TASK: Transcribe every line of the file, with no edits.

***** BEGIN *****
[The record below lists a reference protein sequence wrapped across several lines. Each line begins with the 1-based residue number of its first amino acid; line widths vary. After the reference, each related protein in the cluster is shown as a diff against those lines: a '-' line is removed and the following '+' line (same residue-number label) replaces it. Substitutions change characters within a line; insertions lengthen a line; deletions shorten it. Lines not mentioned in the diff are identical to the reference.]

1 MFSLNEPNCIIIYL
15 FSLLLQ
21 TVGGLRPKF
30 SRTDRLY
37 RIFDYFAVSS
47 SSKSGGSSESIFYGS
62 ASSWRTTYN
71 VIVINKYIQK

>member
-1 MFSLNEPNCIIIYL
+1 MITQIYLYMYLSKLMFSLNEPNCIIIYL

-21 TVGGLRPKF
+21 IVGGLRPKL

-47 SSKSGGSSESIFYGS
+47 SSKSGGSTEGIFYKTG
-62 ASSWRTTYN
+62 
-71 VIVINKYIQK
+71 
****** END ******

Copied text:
[The record below lists a reference protein sequence wrapped across several lines. Each line begins with the 1-based residue number of its first amino acid; line widths vary. After the reference, each related protein in the cluster is shown as a diff against those lines: a '-' line is removed and the following '+' line (same residue-number label) replaces it. Substitutions change characters within a line; insertions lengthen a line; deletions shorten it. Lines not mentioned in the diff are identical to the reference.]

1 MFSLNEPNCIIIYL
15 FSLLLQ
21 TVGGLRPKF
30 SRTDRLY
37 RIFDYFAVSS
47 SSKSGGSSESIFYGS
62 ASSWRTTYN
71 VIVINKYIQK

>member
-1 MFSLNEPNCIIIYL
+1 MITQIYLYMYLSKLMFSLNEPNCIIIYL

-21 TVGGLRPKF
+21 IVGGLRPKL

-47 SSKSGGSSESIFYGS
+47 SSKSGGSTEGIFYKTG
-62 ASSWRTTYN
+62 
-71 VIVINKYIQK
+71 